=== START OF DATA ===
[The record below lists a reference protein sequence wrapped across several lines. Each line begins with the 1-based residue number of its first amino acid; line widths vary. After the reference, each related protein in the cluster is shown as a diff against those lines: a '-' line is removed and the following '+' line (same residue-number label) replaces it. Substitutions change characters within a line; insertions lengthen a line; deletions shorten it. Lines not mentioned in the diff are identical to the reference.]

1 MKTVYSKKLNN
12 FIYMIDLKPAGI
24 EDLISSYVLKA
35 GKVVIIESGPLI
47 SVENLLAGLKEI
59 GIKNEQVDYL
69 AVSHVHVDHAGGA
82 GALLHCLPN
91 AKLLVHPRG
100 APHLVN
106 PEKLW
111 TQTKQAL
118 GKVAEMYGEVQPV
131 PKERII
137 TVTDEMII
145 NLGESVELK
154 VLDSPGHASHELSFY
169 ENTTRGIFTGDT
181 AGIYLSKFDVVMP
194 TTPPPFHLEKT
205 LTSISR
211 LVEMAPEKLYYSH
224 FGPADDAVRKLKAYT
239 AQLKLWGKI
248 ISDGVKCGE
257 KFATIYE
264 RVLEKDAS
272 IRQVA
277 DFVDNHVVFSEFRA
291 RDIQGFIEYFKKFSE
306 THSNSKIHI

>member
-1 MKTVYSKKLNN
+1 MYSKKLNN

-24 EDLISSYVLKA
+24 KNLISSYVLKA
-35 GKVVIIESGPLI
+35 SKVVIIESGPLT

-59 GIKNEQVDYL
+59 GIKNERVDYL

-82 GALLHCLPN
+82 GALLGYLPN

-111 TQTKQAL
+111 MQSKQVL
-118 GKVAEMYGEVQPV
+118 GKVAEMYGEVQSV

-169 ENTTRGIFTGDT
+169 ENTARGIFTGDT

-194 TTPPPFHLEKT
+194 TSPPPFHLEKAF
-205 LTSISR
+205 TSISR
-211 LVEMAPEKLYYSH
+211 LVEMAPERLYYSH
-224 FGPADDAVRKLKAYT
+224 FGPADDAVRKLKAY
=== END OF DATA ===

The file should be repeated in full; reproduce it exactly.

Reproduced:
[The record below lists a reference protein sequence wrapped across several lines. Each line begins with the 1-based residue number of its first amino acid; line widths vary. After the reference, each related protein in the cluster is shown as a diff against those lines: a '-' line is removed and the following '+' line (same residue-number label) replaces it. Substitutions change characters within a line; insertions lengthen a line; deletions shorten it. Lines not mentioned in the diff are identical to the reference.]

1 MKTVYSKKLNN
12 FIYMIDLKPAGI
24 EDLISSYVLKA
35 GKVVIIESGPLI
47 SVENLLAGLKEI
59 GIKNEQVDYL
69 AVSHVHVDHAGGA
82 GALLHCLPN
91 AKLLVHPRG
100 APHLVN
106 PEKLW
111 TQTKQAL
118 GKVAEMYGEVQPV
131 PKERII
137 TVTDEMII
145 NLGESVELK
154 VLDSPGHASHELSFY
169 ENTTRGIFTGDT
181 AGIYLSKFDVVMP
194 TTPPPFHLEKT
205 LTSISR
211 LVEMAPEKLYYSH
224 FGPADDAVRKLKAYT
239 AQLKLWGKI
248 ISDGVKCGE
257 KFATIYE
264 RVLEKDAS
272 IRQVA
277 DFVDNHVVFSEFRA
291 RDIQGFIEYFKKFSE
306 THSNSKIHI

>member
-1 MKTVYSKKLNN
+1 MYSKKLNN

-24 EDLISSYVLKA
+24 KNLISSYVLKA
-35 GKVVIIESGPLI
+35 SKVVIIESGPLT

-59 GIKNEQVDYL
+59 GIKNERVDYL

-82 GALLHCLPN
+82 GALLGYLPN

-111 TQTKQAL
+111 MQSKQVL
-118 GKVAEMYGEVQPV
+118 GKVAEMYGEVQSV

-169 ENTTRGIFTGDT
+169 ENTARGIFTGDT

-194 TTPPPFHLEKT
+194 TSPPPFHLEKAF
-205 LTSISR
+205 TSISR
-211 LVEMAPEKLYYSH
+211 LVEMAPERLYYSH
-224 FGPADDAVRKLKAYT
+224 FGPADDAVRKLKAY